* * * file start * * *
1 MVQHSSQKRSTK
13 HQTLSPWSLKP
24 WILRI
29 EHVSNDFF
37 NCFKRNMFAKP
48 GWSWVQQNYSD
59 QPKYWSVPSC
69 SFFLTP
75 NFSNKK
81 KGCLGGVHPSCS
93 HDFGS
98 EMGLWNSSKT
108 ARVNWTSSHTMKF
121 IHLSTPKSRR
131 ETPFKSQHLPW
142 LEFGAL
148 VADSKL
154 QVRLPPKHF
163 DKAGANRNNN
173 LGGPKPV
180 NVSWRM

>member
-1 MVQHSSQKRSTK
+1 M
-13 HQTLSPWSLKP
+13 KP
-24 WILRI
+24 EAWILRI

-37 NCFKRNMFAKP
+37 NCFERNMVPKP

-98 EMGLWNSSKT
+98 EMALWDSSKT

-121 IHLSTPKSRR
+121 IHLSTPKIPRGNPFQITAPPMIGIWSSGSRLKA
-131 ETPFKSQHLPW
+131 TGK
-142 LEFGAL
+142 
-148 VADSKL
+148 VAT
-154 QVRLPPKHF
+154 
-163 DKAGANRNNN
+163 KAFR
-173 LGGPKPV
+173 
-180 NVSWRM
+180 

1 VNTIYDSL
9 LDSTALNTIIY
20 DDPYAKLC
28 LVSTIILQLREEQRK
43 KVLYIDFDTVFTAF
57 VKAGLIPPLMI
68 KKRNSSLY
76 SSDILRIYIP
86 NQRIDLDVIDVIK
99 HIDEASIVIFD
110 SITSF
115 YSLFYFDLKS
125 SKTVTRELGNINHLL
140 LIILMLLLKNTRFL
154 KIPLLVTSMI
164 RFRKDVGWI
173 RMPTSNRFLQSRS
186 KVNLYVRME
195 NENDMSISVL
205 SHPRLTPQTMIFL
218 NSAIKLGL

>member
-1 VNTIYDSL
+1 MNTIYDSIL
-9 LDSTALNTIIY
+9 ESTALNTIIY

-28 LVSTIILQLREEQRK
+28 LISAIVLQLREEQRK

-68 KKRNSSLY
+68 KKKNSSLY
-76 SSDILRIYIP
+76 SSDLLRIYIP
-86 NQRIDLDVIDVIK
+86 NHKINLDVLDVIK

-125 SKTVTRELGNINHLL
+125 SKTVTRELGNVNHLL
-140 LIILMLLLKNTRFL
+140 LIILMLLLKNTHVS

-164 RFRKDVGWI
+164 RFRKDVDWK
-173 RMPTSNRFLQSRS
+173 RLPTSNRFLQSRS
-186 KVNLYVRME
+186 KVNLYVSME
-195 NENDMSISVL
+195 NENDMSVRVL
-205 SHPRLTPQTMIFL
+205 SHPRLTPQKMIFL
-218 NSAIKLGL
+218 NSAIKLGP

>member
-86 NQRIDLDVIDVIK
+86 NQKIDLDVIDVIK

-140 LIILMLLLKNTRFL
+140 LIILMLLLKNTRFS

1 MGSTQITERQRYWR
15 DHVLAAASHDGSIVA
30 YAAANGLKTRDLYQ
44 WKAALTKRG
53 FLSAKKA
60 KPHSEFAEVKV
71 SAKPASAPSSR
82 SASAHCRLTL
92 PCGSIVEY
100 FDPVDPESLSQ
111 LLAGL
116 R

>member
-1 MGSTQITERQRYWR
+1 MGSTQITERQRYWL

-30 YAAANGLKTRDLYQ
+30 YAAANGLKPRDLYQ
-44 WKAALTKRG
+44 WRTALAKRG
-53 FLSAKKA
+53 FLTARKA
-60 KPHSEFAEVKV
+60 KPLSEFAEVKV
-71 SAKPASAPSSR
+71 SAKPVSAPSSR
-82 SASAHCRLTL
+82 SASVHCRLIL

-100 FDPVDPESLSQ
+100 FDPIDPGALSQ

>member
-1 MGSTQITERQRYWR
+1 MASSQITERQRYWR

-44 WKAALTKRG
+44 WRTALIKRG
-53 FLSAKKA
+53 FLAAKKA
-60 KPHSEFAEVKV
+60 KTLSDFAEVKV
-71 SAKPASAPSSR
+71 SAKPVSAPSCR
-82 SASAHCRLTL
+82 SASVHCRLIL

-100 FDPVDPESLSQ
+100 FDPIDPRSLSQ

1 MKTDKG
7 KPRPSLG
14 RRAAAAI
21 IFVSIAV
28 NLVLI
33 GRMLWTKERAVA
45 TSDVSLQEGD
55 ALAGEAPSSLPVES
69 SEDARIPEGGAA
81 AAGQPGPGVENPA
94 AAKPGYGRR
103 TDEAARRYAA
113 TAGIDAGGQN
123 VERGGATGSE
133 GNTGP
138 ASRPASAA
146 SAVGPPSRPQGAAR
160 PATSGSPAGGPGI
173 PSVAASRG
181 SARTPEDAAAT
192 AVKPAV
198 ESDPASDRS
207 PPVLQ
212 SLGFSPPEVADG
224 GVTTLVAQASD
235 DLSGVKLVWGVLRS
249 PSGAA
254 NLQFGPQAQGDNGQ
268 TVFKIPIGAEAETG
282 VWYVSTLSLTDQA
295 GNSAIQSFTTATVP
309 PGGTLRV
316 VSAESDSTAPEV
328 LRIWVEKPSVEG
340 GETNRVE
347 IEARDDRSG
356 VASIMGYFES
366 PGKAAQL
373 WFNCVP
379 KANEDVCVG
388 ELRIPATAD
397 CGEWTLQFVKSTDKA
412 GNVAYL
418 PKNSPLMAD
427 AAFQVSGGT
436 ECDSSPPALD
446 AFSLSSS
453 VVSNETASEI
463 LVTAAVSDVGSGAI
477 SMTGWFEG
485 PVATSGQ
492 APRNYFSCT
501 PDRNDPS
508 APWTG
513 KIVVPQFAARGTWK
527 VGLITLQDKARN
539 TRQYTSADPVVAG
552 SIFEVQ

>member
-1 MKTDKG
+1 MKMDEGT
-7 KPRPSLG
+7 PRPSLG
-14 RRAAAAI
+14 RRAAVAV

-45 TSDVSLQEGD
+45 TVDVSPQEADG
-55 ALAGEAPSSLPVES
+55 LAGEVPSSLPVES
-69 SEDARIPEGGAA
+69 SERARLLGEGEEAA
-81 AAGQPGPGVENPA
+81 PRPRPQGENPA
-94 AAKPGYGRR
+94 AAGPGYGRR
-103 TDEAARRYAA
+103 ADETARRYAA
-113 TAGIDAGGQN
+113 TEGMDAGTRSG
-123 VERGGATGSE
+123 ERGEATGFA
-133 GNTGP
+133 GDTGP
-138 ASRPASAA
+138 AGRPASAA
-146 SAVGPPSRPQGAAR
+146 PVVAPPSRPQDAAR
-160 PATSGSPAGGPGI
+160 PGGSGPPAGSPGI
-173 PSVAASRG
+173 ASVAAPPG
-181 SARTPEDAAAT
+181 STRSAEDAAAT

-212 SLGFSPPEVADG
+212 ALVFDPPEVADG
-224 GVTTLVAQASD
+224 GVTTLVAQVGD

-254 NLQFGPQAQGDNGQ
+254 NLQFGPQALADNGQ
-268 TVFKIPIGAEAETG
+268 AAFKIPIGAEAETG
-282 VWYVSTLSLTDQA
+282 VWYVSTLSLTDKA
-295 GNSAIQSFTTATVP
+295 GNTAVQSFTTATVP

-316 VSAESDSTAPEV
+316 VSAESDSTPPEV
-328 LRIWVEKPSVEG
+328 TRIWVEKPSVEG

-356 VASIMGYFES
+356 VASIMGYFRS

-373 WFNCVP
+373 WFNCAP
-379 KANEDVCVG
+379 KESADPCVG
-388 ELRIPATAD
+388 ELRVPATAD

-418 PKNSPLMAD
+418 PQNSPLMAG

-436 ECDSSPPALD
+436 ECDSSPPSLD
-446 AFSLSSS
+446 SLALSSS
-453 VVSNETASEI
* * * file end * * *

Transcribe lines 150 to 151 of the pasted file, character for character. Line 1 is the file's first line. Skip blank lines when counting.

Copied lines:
14 RRAAAAI
21 IFVSIAV